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Why Baldwin Matters: A Recap of the Baldwin100 Symposium

Why Baldwin Matters: A Recap of the Baldwin100 Symposium

On April 17th 2024, the Alan Cheuse International Writers Center welcomed James Baldwin’s official biographer and close friend David Leeming to George Mason University’s campus for the Baldwin100 Symposium. The day-long event, included the lecture "Looking for Jimmy"; and a panel discussion, "Why Baldwin Matters- Friendship, Scholarship and Imagination.” It boasted over 170 cumulative attendees, bringing together a multi-city audience, Baldwin scholars, Mason students, faculty, staff, and writers who knew Baldwin personally. It provided an opportunity to better understand the life of this critically transcendent literary and historical figure, and encourage the audience to carry on his legacy of witness and love.

Nikki Giovanni delivers Cheuse's Busboys and Poets Lecture

Nikki Giovanni delivers Cheuse's Busboys and Poets Lecture

By saying, "Yes! to Life," Nikki Giovanni, now in her 80s, wows her audience. In her twenties, Nikki Giovanni was anointed it seemed, in the dialogue and friendship she shared with James Baldwin, by Jimmy himself. But he was also listening to her, to the future - for she is the standard bearer of a movement for loving oneself!

The Alan Cheuse International Writers Center Brings Baldwin Biographer David Leeming to Campus for Why Baldwin Matters Symposium

The Alan Cheuse International Writers Center Brings Baldwin Biographer David Leeming to Campus for Why Baldwin Matters Symposium

On April 17th, the Alan Cheuse International Writers Center will continue its centennial celebration of famed novelist, essayist, and orator James Baldwin with The Symposium: Why Baldwin Matters. The day-long event will feature lecture and conversation "Looking for Jimmy" with David Leeming, Baldwin’s official biographer and close friend, and panel discussion "Why Baldwin Matters- Friendship, Scholarship and Imagination" followed by a reception. Prof. Keith Clark, author of Black Manhood in James Baldwin, Ernest J. Gaines and August Wilson and distinguished professor of English and African and African American Studies, will host both events. This symposium will bring together Baldwin scholars, Mason students, and writers who knew Baldwin personally.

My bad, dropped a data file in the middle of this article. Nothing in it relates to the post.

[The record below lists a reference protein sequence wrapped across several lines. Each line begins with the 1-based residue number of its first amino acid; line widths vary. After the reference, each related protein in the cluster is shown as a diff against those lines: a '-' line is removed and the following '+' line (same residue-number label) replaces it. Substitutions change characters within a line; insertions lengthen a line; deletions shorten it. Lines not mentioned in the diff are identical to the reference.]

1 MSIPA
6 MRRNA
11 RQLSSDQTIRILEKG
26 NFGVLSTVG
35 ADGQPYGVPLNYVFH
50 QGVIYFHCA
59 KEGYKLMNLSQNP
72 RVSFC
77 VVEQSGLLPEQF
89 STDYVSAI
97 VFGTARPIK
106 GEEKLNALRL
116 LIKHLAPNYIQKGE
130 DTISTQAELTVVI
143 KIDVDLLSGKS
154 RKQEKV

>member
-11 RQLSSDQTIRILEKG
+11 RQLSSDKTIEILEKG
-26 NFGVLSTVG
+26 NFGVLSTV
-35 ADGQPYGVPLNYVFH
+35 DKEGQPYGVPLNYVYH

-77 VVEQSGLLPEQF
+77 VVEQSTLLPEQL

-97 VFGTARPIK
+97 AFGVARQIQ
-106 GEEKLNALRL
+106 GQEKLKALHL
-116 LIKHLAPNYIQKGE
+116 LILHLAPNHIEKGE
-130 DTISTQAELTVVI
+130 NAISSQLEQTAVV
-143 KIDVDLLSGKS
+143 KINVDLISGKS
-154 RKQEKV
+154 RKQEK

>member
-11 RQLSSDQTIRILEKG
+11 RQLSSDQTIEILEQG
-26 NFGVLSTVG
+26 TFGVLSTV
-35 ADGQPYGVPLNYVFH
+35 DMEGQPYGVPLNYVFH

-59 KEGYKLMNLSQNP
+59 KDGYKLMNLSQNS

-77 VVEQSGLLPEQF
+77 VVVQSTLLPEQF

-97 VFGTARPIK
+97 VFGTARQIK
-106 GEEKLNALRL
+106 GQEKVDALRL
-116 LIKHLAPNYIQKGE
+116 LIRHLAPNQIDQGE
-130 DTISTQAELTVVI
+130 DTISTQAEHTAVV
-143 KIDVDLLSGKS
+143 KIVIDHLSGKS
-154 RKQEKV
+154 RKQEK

Exploring Identity, Connection & Hospitality in Madagascar

Exploring Identity, Connection & Hospitality in Madagascar

I traveled to Madagascar in the Summer of 2023 to meet a small community that converted to Judaism in 2016. Not well known to the broader international Jewish community, I had heard about them through word of mouth and a few videos and articles here and there online. It is possible to access practical information about this group, such as how they learned about Judaism and who converted them, but not much else is available. Converting to Judaism is often a difficult and prolonged process because according to Jewish belief, one does not need to be “part of the tribe” in order to be a good person or achieve salvation, so conversion is generally discouraged unless one feels deeply compelled. As an extrovert, I wanted to meet the individuals who spent years studying as a community to assume this new identity—one that I share with them. I was curious about the possibility of connection in an unlikely place. As a poet, I wanted to visit Madagascar to experience a new world, meet new people, and learn a new terrain. Both of these pieces of myself and this experience were to ultimately contribute to my broader work on identity and its connection to land, to books, and to the stories and histories we tell.

What Start Bad a Morning' May End Good Come Evening

What Start Bad a Morning' May End Good Come Evening

Klara Kalu writes "Navigating through landscapes scarred by strife, I question whether silence can ever truly be an option for those whose words hold the power to illuminate silenced histories. As a Nigerian writer, I think a lot about how to tackle writing about my home, my language and my experiences for a global audience, the line between authorial obligation and creative autonomy, and beckoning readers into a realm where storytelling becomes not only a craft but a conduit for societal reckoning. "

Memory & Identity: Carol Mitchell's What Start Bad a Mornin'

Memory & Identity: Carol Mitchell's What Start Bad a Mornin'

In this conversation between Klara Kalu and Cheuse Fellow, Carol Mitchell, Mitchell talks about her craft, and her debut novel, 'What Start Bad a Mornin'. Mitchell teaches at George Mason University and Klara Kalu is in her first year MFA as a fiction writer.

MFA Alum Champaneri Receives $25K NEA Fellowship

MFA Alum Champaneri Receives $25K NEA Fellowship

Priyanka Champaneri (BA '05, MFA '10) was named one of 35 recipients of a 2024 Creative Writing Fellowship from the National Endowment of the Arts. Creative Writing Fellowships of $25,000 are awarded in alternating years in prose (fiction and creative nonfiction) and poetry, giving recipients the time and space to create, revise, conduct research, and connect with readers.

Something Completely Fabulous

Something Completely Fabulous

"As I say, it is perhaps easier to love America passionately, when you look at it through the wrong end of the telescope, across all the Atlantic water...than when you are right there. When you are actually in America, America hurts," says Rabih Alameddine, in his fabulous chats with Kat Colvert, 2021 Cheuse Fellow.